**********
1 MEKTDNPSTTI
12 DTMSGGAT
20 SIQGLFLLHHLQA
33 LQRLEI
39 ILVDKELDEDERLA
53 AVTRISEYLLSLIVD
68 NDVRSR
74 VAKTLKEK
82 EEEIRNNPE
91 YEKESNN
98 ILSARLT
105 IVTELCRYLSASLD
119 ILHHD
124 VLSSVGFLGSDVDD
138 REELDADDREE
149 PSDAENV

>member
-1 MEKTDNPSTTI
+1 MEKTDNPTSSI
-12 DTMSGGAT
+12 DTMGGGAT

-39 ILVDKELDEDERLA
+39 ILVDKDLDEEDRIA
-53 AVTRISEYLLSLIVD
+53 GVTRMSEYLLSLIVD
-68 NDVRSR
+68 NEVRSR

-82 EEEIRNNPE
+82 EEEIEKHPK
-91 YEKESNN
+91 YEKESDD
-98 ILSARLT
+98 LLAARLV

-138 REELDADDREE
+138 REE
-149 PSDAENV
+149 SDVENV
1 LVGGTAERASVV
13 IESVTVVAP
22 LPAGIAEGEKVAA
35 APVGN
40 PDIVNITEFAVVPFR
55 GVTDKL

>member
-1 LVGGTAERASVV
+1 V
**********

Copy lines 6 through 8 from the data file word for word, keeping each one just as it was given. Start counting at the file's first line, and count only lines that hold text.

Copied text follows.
53 AVTRISEYLLSLIVD
68 NDVRSR
74 VAKTLKEK